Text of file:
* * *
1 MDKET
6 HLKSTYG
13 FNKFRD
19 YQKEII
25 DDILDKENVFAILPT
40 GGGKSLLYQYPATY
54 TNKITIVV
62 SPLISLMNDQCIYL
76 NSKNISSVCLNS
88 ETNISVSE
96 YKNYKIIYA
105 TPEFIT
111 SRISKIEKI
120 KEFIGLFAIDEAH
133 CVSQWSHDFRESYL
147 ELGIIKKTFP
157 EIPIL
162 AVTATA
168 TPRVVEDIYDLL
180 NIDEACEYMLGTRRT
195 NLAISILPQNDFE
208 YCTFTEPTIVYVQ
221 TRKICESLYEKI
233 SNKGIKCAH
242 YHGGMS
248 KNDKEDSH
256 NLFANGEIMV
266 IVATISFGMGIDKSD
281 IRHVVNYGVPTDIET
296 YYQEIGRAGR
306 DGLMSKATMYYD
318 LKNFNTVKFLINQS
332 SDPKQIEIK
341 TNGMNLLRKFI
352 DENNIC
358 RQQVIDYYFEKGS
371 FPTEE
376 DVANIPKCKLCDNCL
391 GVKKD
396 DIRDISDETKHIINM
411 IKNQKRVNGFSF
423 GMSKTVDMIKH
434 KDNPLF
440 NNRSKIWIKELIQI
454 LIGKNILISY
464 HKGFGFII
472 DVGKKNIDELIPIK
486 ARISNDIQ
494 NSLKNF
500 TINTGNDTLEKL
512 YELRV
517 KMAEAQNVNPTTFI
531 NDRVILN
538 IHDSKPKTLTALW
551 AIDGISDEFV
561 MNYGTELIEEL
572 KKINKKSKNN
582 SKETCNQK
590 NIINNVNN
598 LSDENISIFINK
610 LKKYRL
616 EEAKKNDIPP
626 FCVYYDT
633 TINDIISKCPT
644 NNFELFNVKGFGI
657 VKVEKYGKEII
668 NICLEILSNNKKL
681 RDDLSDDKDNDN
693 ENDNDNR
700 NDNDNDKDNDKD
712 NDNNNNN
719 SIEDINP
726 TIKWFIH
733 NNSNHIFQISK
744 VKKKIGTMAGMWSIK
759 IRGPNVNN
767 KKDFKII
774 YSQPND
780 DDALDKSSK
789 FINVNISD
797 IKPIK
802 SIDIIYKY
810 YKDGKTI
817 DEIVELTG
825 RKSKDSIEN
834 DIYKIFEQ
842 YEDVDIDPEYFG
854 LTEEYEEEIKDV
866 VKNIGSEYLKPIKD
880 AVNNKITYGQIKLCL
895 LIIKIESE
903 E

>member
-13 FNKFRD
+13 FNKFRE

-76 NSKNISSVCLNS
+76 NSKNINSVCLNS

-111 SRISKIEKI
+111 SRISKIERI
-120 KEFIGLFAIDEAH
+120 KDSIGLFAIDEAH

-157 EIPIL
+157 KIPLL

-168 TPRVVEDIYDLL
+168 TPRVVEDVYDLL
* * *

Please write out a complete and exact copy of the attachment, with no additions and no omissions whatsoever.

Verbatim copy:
1 MDKET
6 HLKSTYG
13 FNKFRD
19 YQKEII
25 DDILDKENVFAILPT
40 GGGKSLLYQYPATY
54 TNKITIVV
62 SPLISLMNDQCIYL
76 NSKNISSVCLNS
88 ETNISVSE
96 YKNYKIIYA
105 TPEFIT
111 SRISKIEKI
120 KEFIGLFAIDEAH
133 CVSQWSHDFRESYL
147 ELGIIKKTFP
157 EIPIL
162 AVTATA
168 TPRVVEDIYDLL
180 NIDEACEYMLGTRRT
195 NLAISILPQNDFE
208 YCTFTEPTIVYVQ
221 TRKICESLYEKI
233 SNKGIKCAH
242 YHGGMS
248 KNDKEDSH
256 NLFANGEIMV
266 IVATISFGMGIDKSD
281 IRHVVNYGVPTDIET
296 YYQEIGRAGR
306 DGLMSKATMYYD
318 LKNFNTVKFLINQS
332 SDPKQIEIK
341 TNGMNLLRKFI
352 DENNIC
358 RQQVIDYYFEKGS
371 FPTEE
376 DVANIPKCKLCDNCL
391 GVKKD
396 DIRDISDETKHIINM
411 IKNQKRVNGFSF
423 GMSKTVDMIKH
434 KDNPLF
440 NNRSKIWIKELIQI
454 LIGKNILISY
464 HKGFGFII
472 DVGKKNIDELIPIK
486 ARISNDIQ
494 NSLKNF
500 TINTGNDTLEKL
512 YELRV
517 KMAEAQNVNPTTFI
531 NDRVILN
538 IHDSKPKTLTALW
551 AIDGISDEFV
561 MNYGTELIEEL
572 KKINKKSKNN
582 SKETCNQK
590 NIINNVNN
598 LSDENISIFINK
610 LKKYRL
616 EEAKKNDIPP
626 FCVYYDT
633 TINDIISKCPT
644 NNFELFNVKGFGI
657 VKVEKYGKEII
668 NICLEILSNNKKL
681 RDDLSDDKDNDN
693 ENDNDNR
700 NDNDNDKDNDKD
712 NDNNNNN
719 SIEDINP
726 TIKWFIH
733 NNSNHIFQISK
744 VKKKIGTMAGMWSIK
759 IRGPNVNN
767 KKDFKII
774 YSQPND
780 DDALDKSSK
789 FINVNISD
797 IKPIK
802 SIDIIYKY
810 YKDGKTI
817 DEIVELTG
825 RKSKDSIEN
834 DIYKIFEQ
842 YEDVDIDPEYFG
854 LTEEYEEEIKDV
866 VKNIGSEYLKPIKD
880 AVNNKITYGQIKLCL
895 LIIKIESE
903 E

>member
-13 FNKFRD
+13 FNKFRE

-76 NSKNISSVCLNS
+76 NSKNINSVCLNS

-111 SRISKIEKI
+111 SRISKIERI
-120 KEFIGLFAIDEAH
+120 KDSIGLFAIDEAH

-157 EIPIL
+157 KIPLL

-168 TPRVVEDIYDLL
+168 TPRVVEDVYDLL